Then he is gracious unto him, and says, Deliver him from going down to the pit: I have found a ransom.
Read Chapter 33
Gregory The Dialogist
5. The Mediator between God and man, the Man Christ Jesus, shews mercy on man, by having assumed the form of a man. Through this compassion He says to His Father on behalf of redeemed man, Deliver him from going down to corruption. For as we before said, His saying, Deliver him, is His shewing forth man’s nature free by taking it upon Him. For by that flesh which He assumed, He proved the freedom of this also which He redeemed. This ransomed flesh is, in truth, ourselves, who are fettered by the consciousness [al. ‘condition.’] of our guilt. But by the righteousness [‘aequitate.’] of so mighty a Redeemer are we set free, as He says Himself, If the Son hath set you free, ye shall be free indeed. [John 8, 36] And in behalf of this ransomed man it is well said, That he go not down to corruption. For it had been said above, His soul shall draw near to corruption. It is declared afterwards, That he go not down to corruption. As if He were to say, Because he is aware, from a sense of his infirmity, that he is not far from corruption, therefore let him not descend to the death of corruption. For he would rightly go down to corruption, if he were to consider that by his own strength he was far removed from it. But because he has approached thereto with humility, he ought to be mercifully delivered therefrom; that the more he confesses he is weak by nature, he may be the more strengthened against the sins which assail him. For whoever extols himself above his proper condition, is weighed down by the very burden of his pride, and plunges himself the lower, the more he has rushed into the sin of pride, and has separated himself far from Him Who is truly exalted; [Luke 14, 11] and he sinks the more to the bottom, from the very fact, that he considered himself in union with the highest; as is said by the Prophet to the soul which exalts itself, The more beautiful thou art, go down, and sleep with the uncircumcised. [Ez. 32, 19] For every one who neglects to consider the hideousness of his infirmity, but looks through haughtiness of pride to the credit of his virtue, sinks the lower, from his being more beautiful. Since from priding himself on his merits, he falls into the lowest depths of destruction, on account of the very qualities, for which he considered himself worthy of honour. And he descends and sleeps with the uncircumcised, because he perishes in eternal death with other sinners. Because then this man humbly confessed that he was near to corruption, it is well said of him, Deliver him from going down to corruption; in order that he may the more escape punishment, from his not turning his eyes towards what is wrong. But because there was no one for whose merits the Lord could have needs been reconciled to us, the Only-begotten of the Father, taking on Himself the form of our infirmity, alone appeared just, in order that He might intercede for sinners.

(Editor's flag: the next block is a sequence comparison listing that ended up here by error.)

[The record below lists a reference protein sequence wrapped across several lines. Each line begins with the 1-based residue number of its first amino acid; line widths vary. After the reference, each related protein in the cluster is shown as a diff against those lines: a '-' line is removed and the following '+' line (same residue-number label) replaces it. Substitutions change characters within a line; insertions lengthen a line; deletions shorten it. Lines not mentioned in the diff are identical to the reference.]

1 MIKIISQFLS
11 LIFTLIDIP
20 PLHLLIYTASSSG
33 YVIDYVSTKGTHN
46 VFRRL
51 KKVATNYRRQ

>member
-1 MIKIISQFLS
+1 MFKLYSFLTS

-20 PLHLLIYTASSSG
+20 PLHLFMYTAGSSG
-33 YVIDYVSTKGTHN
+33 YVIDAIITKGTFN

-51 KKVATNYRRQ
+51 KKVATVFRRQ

6. And the Messenger, when speaking in behalf of this ransomed man, well says, I have found a way to propitiate for him. As though the Mediator between God and man were plainly to say, Because there was no one to appear before God as a righteous intercessor in behalf of man, I have made Myself a Man, to gain propitiation for mankind; and in manifesting Myself as a Man, I found a way of justly propitiating for him. And because the Lord, in taking on Him infirmity, when He endured our punishment in His death, reversed our corruption by His rising again, that Messenger fitly subjoins the sufferings of our mortal state, and shews pity on them.